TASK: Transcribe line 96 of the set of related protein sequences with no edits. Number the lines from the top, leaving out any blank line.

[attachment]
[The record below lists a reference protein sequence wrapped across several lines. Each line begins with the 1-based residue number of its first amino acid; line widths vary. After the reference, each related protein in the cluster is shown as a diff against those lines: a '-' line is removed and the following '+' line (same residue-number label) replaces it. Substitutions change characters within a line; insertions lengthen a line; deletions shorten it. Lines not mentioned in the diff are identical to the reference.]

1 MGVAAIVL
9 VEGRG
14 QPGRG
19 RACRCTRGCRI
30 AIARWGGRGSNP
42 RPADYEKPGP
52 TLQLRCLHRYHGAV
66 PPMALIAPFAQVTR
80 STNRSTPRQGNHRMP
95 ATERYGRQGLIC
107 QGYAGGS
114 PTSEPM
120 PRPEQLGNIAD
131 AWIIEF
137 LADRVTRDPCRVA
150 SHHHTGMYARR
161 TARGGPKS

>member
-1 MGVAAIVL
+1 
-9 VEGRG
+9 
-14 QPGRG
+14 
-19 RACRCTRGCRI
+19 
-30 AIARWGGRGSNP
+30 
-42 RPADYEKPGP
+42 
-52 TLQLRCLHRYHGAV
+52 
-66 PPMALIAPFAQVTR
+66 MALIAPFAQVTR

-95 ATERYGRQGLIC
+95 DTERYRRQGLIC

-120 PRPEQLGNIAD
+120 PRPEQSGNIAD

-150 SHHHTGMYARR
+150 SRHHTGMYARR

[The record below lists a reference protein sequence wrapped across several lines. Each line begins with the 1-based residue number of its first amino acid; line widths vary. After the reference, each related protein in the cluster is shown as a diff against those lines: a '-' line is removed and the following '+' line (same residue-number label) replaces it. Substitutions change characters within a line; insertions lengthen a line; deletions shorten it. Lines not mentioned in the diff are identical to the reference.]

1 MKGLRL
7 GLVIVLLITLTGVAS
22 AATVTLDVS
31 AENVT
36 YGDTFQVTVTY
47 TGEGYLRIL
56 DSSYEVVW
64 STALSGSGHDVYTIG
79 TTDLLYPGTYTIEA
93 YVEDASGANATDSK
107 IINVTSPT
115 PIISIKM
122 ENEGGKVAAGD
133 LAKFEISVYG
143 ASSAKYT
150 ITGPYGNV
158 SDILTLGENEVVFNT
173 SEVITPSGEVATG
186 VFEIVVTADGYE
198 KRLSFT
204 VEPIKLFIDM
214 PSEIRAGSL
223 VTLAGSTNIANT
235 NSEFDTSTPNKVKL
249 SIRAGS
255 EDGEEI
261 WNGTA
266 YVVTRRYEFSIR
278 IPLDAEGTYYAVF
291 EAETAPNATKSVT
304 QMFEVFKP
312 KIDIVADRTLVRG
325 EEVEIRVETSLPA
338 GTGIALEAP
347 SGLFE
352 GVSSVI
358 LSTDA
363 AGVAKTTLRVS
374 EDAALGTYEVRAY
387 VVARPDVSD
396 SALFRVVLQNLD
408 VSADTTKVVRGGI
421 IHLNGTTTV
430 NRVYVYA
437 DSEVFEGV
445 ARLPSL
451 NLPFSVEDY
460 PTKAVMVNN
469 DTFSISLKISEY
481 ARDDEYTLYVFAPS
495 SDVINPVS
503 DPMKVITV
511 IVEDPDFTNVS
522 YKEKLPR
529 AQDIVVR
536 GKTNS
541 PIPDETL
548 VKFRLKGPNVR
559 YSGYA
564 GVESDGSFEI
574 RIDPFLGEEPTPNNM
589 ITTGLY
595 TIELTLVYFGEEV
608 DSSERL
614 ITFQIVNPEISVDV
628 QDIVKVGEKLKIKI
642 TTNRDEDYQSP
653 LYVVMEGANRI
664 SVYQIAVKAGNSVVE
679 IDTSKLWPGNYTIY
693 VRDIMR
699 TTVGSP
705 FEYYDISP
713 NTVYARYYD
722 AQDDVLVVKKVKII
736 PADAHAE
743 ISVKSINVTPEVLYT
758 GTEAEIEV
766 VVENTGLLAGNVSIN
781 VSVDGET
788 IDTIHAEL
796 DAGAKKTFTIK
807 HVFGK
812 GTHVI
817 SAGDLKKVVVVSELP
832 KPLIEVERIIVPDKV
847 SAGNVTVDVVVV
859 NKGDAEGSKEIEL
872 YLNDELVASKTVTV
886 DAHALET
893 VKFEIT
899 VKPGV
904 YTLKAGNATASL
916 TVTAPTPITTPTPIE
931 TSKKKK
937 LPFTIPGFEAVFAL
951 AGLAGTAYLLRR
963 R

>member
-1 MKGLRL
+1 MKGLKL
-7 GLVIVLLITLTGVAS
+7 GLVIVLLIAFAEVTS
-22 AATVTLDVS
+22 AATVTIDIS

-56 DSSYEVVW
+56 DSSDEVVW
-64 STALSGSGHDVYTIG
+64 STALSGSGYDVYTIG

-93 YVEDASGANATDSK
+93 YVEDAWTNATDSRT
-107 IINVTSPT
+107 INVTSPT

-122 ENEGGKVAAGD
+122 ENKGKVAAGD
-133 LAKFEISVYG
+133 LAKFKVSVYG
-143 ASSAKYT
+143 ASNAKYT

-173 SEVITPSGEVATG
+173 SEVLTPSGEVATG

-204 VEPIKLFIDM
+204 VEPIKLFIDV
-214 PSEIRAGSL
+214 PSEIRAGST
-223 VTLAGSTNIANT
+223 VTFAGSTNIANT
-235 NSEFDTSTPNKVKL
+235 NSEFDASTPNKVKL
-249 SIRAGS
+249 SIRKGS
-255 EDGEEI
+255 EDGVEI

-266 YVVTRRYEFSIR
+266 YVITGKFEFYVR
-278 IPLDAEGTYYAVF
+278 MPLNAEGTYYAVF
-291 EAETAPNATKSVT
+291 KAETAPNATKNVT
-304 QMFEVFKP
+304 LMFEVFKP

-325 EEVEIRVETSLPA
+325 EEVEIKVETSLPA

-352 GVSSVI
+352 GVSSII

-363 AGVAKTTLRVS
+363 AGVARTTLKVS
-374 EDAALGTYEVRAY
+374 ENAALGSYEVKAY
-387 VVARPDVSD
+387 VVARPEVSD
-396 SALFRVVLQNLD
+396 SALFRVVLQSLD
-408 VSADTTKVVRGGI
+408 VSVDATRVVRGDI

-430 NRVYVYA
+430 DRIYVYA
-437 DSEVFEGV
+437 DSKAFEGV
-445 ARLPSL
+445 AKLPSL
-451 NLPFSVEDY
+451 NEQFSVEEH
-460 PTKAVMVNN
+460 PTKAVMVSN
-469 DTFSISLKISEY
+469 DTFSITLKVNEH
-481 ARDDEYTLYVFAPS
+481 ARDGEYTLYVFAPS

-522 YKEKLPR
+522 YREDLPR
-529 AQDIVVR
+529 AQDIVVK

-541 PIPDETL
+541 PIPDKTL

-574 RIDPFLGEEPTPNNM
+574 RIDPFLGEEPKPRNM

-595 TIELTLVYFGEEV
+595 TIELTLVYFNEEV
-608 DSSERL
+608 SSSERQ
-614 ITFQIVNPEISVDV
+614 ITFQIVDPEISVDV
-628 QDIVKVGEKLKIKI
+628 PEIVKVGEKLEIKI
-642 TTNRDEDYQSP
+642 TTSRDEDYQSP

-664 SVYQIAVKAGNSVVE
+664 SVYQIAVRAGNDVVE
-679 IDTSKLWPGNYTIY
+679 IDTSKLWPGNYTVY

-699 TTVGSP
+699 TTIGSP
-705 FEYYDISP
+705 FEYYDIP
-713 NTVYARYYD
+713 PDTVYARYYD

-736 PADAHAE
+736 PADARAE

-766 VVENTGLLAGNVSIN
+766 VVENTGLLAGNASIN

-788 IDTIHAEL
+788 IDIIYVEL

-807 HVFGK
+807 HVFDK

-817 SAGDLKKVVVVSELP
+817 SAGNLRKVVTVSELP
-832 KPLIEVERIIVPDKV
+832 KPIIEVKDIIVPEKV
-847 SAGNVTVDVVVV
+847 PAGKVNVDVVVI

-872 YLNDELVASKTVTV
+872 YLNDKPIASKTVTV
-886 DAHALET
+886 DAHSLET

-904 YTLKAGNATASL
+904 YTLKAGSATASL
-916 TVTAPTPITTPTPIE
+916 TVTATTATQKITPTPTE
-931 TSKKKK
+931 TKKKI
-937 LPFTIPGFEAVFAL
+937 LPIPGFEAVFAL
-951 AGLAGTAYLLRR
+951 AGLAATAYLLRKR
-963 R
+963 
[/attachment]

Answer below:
522 YKEKLPR